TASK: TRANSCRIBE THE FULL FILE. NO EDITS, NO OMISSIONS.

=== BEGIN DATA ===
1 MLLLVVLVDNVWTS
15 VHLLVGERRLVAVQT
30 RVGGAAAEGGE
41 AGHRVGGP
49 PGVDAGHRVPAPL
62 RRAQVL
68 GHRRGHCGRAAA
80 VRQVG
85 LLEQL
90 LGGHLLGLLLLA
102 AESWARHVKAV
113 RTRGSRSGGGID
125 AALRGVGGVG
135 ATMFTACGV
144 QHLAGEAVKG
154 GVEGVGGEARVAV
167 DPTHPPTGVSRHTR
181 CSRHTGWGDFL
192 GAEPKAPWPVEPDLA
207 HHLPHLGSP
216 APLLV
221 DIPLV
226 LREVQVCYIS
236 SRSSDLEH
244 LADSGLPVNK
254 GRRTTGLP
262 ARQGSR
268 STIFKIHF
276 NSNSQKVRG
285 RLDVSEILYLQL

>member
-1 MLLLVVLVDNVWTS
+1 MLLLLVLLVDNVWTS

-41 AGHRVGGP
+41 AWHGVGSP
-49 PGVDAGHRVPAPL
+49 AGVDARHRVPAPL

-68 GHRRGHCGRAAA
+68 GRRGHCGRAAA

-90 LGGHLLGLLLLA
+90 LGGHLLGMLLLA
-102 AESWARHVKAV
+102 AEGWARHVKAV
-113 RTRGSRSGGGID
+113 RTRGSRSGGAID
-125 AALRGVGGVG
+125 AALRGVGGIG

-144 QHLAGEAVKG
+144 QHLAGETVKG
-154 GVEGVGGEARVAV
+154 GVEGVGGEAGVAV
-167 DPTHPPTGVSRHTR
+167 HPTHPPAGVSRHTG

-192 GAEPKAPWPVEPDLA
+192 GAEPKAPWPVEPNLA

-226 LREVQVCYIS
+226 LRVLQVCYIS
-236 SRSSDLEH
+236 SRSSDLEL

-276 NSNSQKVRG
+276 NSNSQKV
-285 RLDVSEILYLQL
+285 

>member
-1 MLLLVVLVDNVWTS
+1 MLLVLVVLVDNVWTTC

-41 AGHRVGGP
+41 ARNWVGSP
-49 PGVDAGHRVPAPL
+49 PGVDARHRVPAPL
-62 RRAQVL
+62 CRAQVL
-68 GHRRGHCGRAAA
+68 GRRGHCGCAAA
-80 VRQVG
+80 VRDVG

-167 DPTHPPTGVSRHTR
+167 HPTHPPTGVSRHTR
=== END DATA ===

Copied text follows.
1 MLLLVVLVDNVWTS
15 VHLLVGERRLVAVQT
30 RVGGAAAEGGE
41 AGHRVGGP
49 PGVDAGHRVPAPL
62 RRAQVL
68 GHRRGHCGRAAA
80 VRQVG
85 LLEQL
90 LGGHLLGLLLLA
102 AESWARHVKAV
113 RTRGSRSGGGID
125 AALRGVGGVG
135 ATMFTACGV
144 QHLAGEAVKG
154 GVEGVGGEARVAV
167 DPTHPPTGVSRHTR
181 CSRHTGWGDFL
192 GAEPKAPWPVEPDLA
207 HHLPHLGSP
216 APLLV
221 DIPLV
226 LREVQVCYIS
236 SRSSDLEH
244 LADSGLPVNK
254 GRRTTGLP
262 ARQGSR
268 STIFKIHF
276 NSNSQKVRG
285 RLDVSEILYLQL

>member
-1 MLLLVVLVDNVWTS
+1 MLLLLVLLVDNVWTS

-41 AGHRVGGP
+41 AWHGVGSP
-49 PGVDAGHRVPAPL
+49 AGVDARHRVPAPL

-68 GHRRGHCGRAAA
+68 GRRGHCGRAAA

-90 LGGHLLGLLLLA
+90 LGGHLLGMLLLA
-102 AESWARHVKAV
+102 AEGWARHVKAV
-113 RTRGSRSGGGID
+113 RTRGSRSGGAID
-125 AALRGVGGVG
+125 AALRGVGGIG

-144 QHLAGEAVKG
+144 QHLAGETVKG
-154 GVEGVGGEARVAV
+154 GVEGVGGEAGVAV
-167 DPTHPPTGVSRHTR
+167 HPTHPPAGVSRHTG

-192 GAEPKAPWPVEPDLA
+192 GAEPKAPWPVEPNLA

-226 LREVQVCYIS
+226 LRVLQVCYIS
-236 SRSSDLEH
+236 SRSSDLEL

-276 NSNSQKVRG
+276 NSNSQKV
-285 RLDVSEILYLQL
+285 

>member
-1 MLLLVVLVDNVWTS
+1 MLLVLVVLVDNVWTTC

-41 AGHRVGGP
+41 ARNWVGSP
-49 PGVDAGHRVPAPL
+49 PGVDARHRVPAPL
-62 RRAQVL
+62 CRAQVL
-68 GHRRGHCGRAAA
+68 GRRGHCGCAAA
-80 VRQVG
+80 VRDVG

-167 DPTHPPTGVSRHTR
+167 HPTHPPTGVSRHTR